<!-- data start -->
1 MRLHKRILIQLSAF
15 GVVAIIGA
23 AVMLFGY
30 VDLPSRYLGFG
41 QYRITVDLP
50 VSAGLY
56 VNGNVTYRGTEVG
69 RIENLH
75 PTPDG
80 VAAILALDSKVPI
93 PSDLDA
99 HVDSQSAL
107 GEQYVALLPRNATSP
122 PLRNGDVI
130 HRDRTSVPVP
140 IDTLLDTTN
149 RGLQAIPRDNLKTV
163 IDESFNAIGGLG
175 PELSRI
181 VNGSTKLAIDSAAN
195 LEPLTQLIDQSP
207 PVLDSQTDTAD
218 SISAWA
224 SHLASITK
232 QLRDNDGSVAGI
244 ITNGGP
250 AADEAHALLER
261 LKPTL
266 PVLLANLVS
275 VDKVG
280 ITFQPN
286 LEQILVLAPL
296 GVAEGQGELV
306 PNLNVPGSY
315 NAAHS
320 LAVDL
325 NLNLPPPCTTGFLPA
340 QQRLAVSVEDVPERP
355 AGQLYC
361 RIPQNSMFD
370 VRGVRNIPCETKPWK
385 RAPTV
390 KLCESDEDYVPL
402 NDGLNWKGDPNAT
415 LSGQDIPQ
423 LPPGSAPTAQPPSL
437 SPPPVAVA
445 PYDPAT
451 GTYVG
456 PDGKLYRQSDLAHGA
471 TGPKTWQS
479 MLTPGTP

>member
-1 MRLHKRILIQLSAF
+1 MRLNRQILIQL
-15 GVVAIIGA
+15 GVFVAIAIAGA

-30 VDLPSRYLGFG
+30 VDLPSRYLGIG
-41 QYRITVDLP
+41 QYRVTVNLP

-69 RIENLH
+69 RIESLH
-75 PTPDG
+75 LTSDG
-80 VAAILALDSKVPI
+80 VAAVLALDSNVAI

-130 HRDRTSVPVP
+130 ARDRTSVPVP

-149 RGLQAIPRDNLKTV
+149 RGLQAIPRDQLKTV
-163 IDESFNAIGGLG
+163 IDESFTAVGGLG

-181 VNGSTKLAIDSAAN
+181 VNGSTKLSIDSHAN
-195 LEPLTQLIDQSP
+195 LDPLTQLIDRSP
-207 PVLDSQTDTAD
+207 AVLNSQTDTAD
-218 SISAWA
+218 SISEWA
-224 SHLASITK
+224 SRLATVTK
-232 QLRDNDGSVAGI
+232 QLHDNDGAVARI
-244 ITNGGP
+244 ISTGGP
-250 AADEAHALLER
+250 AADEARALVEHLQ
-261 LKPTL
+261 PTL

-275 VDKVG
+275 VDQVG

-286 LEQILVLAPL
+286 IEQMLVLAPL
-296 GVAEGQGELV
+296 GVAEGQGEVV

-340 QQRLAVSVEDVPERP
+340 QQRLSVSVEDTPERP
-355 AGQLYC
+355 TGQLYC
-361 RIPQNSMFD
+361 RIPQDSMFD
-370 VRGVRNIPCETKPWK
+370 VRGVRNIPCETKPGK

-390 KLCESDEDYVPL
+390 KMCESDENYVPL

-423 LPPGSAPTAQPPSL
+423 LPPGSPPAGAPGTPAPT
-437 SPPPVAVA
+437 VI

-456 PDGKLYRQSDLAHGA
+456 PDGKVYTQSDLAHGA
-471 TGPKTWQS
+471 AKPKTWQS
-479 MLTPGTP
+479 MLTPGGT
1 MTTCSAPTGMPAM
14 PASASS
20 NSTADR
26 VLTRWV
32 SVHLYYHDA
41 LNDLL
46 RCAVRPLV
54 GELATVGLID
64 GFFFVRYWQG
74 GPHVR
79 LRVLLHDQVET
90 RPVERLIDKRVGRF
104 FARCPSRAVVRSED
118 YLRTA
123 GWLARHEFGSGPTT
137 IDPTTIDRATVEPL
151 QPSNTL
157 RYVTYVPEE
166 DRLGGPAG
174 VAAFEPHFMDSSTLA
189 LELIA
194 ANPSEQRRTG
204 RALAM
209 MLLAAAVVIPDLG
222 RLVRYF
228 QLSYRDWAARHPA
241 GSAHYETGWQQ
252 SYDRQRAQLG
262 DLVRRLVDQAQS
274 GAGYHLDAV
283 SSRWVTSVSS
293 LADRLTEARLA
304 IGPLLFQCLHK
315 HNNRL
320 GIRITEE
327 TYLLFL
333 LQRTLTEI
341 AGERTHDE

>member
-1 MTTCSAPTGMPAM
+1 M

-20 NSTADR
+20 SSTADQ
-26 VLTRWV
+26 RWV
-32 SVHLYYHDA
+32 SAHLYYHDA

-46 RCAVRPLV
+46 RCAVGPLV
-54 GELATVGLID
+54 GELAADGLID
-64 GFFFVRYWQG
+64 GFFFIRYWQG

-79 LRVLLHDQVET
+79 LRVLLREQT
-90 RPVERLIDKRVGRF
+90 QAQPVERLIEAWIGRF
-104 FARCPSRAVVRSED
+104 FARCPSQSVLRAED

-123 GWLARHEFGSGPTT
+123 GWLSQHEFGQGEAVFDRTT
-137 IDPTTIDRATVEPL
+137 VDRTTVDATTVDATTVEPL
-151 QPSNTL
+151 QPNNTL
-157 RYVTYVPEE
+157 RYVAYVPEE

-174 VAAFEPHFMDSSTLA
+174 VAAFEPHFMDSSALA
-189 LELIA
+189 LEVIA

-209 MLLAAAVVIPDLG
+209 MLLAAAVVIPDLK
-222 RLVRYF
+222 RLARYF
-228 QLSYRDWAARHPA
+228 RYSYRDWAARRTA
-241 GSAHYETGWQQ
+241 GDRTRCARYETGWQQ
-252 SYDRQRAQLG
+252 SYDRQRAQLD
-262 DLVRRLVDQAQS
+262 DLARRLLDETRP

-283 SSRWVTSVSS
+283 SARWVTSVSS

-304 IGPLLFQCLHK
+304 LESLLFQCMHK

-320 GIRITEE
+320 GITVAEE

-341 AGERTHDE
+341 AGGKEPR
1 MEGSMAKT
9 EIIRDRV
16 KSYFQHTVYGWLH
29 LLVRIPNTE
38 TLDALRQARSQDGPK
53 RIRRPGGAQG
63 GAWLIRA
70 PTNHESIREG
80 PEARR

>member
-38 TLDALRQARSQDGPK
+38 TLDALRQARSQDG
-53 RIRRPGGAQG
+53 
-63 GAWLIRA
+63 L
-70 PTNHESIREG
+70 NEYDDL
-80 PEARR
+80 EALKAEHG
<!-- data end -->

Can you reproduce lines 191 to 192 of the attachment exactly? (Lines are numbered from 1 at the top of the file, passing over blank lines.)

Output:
-222 RLVRYF
+222 RLARYF